Is Fibre Channel Still a Thing?

Here’s another “do these things ever disappear?” question from Enrique Vallejo:

Regarding storage, is Fibre Channel still a thing in 2022, or most people employ SATA over Ethernet and NVMe over fabrics?

TL&DR: Yes. So is COBOL.

To understand why some people still use Fibre Channel, we have to start with an observation made by Howard Marks: “Storage is different.” It’s OK to drop a packet in transit. It’s NOT OK to lose data at rest.

That (absolutely correct) mentality resulted in highly reliable black-box systems called storage arrays that had to be accessed (due to their high costs) by many systems. Unfortunately, we had a gazillion of server operating systems in late 1980s, and the simplest way forward was to emulate the existing SCSI adapters and the 50-pin SCSI cable, resulting in Fibre Channel lossless network requirements.

Fibre Channel has been around for ~30 years, and storage has changed in the meantime – we got scale-out software-defined storage (SDS) and hyper-converged infrastructure (HCI). Using Fibre Channel in SDS or HCI would be like using COBOL to develop a new snazzy web app; these solutions use proprietary access methods (example: VMware VSAN) or look like an iSCSI/NFS target (example: Nutanix).

Regardless of AWS S3 durability marketing, some data is too precious to be put into a distributed storage system; you might still want to use a dedicated storage array for your production transactional database.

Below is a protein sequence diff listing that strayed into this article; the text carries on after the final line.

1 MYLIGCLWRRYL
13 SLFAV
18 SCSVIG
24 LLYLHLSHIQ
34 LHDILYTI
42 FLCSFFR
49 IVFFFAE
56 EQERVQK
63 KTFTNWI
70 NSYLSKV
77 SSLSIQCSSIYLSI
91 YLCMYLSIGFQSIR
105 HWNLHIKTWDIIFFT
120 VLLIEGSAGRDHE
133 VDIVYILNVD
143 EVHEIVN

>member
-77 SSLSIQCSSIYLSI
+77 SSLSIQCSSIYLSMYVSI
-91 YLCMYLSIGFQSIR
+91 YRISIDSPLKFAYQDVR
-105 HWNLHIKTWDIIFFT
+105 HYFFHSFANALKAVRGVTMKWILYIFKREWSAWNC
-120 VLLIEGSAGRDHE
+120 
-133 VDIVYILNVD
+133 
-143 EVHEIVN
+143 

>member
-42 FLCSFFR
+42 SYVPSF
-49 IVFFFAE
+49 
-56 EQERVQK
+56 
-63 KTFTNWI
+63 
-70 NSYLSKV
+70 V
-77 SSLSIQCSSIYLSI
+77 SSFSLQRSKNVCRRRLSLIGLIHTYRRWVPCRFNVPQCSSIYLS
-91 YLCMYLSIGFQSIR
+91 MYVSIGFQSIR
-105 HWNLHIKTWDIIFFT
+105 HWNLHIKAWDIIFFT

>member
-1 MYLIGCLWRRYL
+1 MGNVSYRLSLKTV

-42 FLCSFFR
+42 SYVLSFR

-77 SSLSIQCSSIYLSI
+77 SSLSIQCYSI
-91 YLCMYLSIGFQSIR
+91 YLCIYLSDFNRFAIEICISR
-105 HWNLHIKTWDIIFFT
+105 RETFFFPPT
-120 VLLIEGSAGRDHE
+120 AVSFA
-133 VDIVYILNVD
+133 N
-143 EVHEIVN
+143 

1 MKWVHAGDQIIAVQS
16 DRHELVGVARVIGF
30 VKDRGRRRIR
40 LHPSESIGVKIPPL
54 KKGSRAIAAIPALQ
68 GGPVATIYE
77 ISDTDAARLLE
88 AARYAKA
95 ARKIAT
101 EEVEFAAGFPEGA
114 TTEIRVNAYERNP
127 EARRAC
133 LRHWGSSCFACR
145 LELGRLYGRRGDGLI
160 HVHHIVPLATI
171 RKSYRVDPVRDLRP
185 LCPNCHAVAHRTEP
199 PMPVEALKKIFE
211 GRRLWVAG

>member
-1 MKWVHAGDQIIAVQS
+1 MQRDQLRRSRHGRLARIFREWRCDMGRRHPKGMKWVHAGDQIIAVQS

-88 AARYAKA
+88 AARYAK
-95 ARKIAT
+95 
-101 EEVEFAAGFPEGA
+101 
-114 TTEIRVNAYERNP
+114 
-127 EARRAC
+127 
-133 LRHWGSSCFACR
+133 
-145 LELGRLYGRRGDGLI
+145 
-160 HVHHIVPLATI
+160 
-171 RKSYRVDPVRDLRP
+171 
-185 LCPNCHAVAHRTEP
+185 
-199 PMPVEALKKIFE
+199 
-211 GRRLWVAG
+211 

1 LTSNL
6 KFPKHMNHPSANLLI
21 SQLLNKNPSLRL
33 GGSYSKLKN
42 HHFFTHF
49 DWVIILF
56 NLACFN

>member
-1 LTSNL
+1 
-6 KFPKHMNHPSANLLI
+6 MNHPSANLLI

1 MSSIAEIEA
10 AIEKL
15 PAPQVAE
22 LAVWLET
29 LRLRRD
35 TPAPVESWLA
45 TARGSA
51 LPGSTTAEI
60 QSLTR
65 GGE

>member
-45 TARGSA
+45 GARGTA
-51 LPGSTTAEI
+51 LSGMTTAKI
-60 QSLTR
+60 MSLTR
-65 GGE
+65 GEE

Do you have to use Fibre Channel if you decide you still need a storage array? Absolutely not. It’s cheaper1 to build a dedicated Ethernet fabric2 to run iSCSI or NFS than it is to build a new Fibre Channel network.

Would Fibre Channel give you better performance? Probably not. Years ago, I was told that FC works better than iSCSI because the transport stack is simpler and more standardized whereas every vendor uses a slightly different variant of TCP stack that has to be tuned for maximum performance. I hope that real-life experience and Moore’s Law brought us way beyond the “good enough” point.

Does that make Fibre Channel dead? Of course not. People who have been building and upgrading their FC-based SAN for the last 30 years will keep doing so. Would I use Fibre Channel in a new deployment? Absolutely not.

Finally, a word on ATA-over-Ethernet: it’s a simple protocol running directly on top of Ethernet. I considered that a bad idea in 2010 (the vendor using ATAoE strongly disagreed) and I haven’t changed my mind even though someone had great experience running ATAoE on Debian.

  1. I wanted to write better, but then remembered that better depends on what metric you like to choose ;) ↩︎

  2. Or two if you believe in strict SAN-A/SAN-B separation ↩︎


  1. I strongly recommend to go back to FC from iSCSi in my company, because no one wanted to pay for even one, not two separate Ethernet fabric. They're more happy to pay for old, refurbished FC gear, now. And I can upgrade switches again without waiting endlessly for storage maintenance window.